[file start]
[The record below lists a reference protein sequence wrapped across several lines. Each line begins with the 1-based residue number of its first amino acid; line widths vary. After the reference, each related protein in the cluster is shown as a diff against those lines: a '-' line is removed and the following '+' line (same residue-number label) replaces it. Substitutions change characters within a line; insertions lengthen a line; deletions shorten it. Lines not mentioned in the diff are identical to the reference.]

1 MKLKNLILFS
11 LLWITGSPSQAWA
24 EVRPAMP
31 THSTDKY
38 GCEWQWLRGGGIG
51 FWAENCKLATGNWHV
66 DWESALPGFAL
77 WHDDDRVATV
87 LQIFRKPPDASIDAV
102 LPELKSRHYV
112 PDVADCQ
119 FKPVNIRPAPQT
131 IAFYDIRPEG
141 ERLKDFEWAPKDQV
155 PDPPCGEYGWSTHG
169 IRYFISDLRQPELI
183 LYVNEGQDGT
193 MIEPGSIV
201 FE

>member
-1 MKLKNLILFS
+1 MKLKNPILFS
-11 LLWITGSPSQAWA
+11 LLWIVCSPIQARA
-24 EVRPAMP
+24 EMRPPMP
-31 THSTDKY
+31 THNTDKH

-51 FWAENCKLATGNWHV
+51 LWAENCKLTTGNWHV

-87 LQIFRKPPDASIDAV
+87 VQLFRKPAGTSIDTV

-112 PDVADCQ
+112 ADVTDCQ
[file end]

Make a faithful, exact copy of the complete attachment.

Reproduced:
[The record below lists a reference protein sequence wrapped across several lines. Each line begins with the 1-based residue number of its first amino acid; line widths vary. After the reference, each related protein in the cluster is shown as a diff against those lines: a '-' line is removed and the following '+' line (same residue-number label) replaces it. Substitutions change characters within a line; insertions lengthen a line; deletions shorten it. Lines not mentioned in the diff are identical to the reference.]

1 MKLKNLILFS
11 LLWITGSPSQAWA
24 EVRPAMP
31 THSTDKY
38 GCEWQWLRGGGIG
51 FWAENCKLATGNWHV
66 DWESALPGFAL
77 WHDDDRVATV
87 LQIFRKPPDASIDAV
102 LPELKSRHYV
112 PDVADCQ
119 FKPVNIRPAPQT
131 IAFYDIRPEG
141 ERLKDFEWAPKDQV
155 PDPPCGEYGWSTHG
169 IRYFISDLRQPELI
183 LYVNEGQDGT
193 MIEPGSIV
201 FE

>member
-1 MKLKNLILFS
+1 MKLKNPILFS
-11 LLWITGSPSQAWA
+11 LLWIVCSPIQARA
-24 EVRPAMP
+24 EMRPPMP
-31 THSTDKY
+31 THNTDKH

-51 FWAENCKLATGNWHV
+51 LWAENCKLTTGNWHV

-87 LQIFRKPPDASIDAV
+87 VQLFRKPAGTSIDTV

-112 PDVADCQ
+112 ADVTDCQ